Epistemic opportunism

My only concern with this paper is their notion of “epistemic opportunism” in science, which is the idea that science has no pre-established rules or methods but is open-ended and flexible, incorporating any method that proves reliable. I agree that science takes on board anything that works, but at a certain point this risks trivializing the thesis of “scientism”. Suppose that tomorrow we discover that reading tea leaves really worked, furnishing reliable predictions about future events. Scientists would definitely pay attention and try to figure out what the hell is going on. Perhaps meteorologists would start incorporating tea leaves to their toolbox. But of course that would be a radical departure from science as we know it, and would necessitate a complete overhaul of our scientific worldview. It would be lame to then say: “Scientism is still correct because reading tea leaves is now part of science!”

To make scientism into an interesting, non-trivial thesis, I think we need to add the idea of methodological continuity: all valid ways of knowing are continuous with those of the sciences, and form one seamless web. There are no “other ways of knowing” apart from the ones being used in science (empirical observation and various logical and statistical inferences). Of course, we can still make pragmatic distinctions between institutionalized science and other forms of inquiry. Take an everyday form of knowledge acquisition such as a plumber trying to locate a leak. It would be somewhat strange to call my plumber a “scientist”, but that doesn’t mean that he’s engaged in some “other way of knowing”. If he’s a good plumber, he will rely on the same methods and modes of inference that are found in the scientist’s toolkit: making observations, testing out different hypotheses, using logical inferences, and so on. Needless to say, the background knowledge used by my plumber is also connected to proper scientific knowledge, for example about fluid dynamics. The main difference is that my plumber is working on a relatively mundane and isolated problem (my sink), which is both simple enough to solve on his own, and parochial enough not be of any interest to academic journals. To see what would really constitute a “different way of knowing”, imagine that my plumber started using a dowsing rod or magic crystals to locate the leak. Such methods are radically different from the ones being used in science. But not coincidentally, they are also bunk.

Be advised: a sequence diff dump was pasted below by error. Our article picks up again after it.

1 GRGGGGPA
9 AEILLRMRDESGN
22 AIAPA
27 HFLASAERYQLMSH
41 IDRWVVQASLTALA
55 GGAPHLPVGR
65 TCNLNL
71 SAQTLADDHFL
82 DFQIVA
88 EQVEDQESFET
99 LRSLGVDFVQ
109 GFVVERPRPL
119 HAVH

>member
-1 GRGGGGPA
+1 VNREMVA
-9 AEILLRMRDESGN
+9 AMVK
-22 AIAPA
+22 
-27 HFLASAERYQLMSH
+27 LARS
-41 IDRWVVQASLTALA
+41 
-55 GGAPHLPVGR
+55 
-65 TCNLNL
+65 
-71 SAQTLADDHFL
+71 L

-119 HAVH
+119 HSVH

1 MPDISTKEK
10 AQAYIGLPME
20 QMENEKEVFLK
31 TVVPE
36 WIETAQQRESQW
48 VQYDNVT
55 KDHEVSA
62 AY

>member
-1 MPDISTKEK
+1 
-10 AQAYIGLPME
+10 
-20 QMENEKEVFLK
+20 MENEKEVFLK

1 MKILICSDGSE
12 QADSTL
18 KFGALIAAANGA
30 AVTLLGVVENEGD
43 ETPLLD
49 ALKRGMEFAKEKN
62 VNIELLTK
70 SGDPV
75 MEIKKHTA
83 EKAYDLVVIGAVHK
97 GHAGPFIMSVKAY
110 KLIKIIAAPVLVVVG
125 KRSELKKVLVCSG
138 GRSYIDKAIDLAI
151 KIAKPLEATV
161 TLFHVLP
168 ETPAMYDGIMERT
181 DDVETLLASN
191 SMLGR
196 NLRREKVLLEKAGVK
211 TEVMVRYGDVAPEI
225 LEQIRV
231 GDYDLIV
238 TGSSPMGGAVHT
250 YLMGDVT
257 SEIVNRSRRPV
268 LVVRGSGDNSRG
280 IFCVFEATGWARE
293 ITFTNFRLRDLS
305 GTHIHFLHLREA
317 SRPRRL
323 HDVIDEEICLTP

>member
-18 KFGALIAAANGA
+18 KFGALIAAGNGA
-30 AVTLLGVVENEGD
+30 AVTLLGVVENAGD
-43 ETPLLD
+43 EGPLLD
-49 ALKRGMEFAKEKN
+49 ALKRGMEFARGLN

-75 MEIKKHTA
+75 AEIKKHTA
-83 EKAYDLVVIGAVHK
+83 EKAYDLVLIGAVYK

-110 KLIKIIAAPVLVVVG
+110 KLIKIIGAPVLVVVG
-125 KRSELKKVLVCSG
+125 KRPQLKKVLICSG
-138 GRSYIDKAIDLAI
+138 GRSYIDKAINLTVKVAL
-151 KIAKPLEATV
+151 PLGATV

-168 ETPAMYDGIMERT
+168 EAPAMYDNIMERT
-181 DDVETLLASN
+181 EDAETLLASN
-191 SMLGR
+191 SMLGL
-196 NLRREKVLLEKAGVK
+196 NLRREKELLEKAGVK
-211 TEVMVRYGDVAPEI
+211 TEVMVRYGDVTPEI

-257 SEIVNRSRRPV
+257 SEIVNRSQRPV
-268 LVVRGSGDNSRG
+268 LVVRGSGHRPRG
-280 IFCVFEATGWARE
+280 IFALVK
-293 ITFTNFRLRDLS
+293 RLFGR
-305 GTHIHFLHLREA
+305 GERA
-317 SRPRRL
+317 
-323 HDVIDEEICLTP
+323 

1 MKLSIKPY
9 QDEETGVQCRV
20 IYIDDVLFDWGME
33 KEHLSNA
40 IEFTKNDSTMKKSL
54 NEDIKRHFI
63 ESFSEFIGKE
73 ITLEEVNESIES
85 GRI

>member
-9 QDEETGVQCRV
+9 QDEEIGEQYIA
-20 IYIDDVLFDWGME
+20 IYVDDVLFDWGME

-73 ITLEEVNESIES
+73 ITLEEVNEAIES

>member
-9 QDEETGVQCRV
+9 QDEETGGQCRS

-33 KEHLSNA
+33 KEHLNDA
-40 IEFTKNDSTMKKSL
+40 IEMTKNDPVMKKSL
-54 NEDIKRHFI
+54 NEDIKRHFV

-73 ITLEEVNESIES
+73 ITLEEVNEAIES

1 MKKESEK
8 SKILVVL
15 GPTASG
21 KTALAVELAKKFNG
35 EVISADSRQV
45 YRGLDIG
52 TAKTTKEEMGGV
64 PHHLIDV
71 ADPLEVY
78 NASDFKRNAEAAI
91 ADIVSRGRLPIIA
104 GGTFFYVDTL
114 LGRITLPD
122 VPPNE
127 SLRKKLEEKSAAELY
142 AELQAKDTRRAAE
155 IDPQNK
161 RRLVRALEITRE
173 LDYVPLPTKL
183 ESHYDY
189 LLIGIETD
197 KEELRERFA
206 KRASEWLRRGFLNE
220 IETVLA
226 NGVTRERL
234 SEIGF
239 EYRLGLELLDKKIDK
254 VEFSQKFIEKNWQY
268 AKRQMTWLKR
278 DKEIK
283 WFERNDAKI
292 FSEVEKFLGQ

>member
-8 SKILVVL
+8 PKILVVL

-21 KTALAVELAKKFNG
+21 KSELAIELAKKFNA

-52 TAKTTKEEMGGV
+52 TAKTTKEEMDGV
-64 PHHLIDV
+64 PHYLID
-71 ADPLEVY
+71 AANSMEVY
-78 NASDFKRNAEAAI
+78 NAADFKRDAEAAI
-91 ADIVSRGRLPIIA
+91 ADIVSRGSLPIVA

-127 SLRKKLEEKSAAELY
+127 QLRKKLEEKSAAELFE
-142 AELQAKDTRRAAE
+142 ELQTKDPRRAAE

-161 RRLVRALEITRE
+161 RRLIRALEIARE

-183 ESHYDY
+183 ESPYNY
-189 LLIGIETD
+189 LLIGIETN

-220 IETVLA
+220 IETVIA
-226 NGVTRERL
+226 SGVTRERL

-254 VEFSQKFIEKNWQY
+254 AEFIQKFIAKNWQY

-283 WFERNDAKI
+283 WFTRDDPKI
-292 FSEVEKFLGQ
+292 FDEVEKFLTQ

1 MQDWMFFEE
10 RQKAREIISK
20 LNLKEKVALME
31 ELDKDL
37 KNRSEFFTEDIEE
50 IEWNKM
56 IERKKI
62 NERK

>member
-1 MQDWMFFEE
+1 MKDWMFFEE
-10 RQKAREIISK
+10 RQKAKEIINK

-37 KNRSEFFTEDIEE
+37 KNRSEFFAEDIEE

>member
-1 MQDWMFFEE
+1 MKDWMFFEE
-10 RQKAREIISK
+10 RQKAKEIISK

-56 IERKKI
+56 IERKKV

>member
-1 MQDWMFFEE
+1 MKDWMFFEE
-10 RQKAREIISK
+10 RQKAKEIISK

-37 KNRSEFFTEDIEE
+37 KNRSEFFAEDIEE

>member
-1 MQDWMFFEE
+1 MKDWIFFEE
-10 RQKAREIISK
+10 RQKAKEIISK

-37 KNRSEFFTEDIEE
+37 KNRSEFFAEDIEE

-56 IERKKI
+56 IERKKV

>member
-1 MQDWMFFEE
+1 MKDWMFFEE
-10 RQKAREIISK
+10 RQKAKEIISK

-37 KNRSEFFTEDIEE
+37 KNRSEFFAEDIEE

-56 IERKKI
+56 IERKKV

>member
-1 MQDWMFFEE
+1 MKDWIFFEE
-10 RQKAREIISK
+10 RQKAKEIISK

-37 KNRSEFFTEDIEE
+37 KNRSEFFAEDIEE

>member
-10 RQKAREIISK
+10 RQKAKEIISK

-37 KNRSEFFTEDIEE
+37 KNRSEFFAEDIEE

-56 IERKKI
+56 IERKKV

In short, the definition of “scientism” that I would endorse is the following: there are no other ways of knowing apart from those used by the sciences (broadly construed, including history and the humanities). All valid modes of knowing are continuous to each other and rely on pretty much the same methods and modes of inference. If, on the other hand, someone presents us with a method that is completely detached from the ones used in science, like personal intuition or revelation or reading tea leaves, we can be confident that it’s rubbish. As I put it in my chapter for the book:

“If a factual question is answerable at all, it can be answered using methods that are at least continuous with science. If some epistemic enterprise becomes too detached from science, and thus from the rest of the web of knowledge with which science is connected, that usually does not bode well for that enterprise (e.g. theology, analytic metaphysics, phenomenology).”

In any event, the defenders of “other ways of knowing” will have a hard time answering the arguments in this new paper!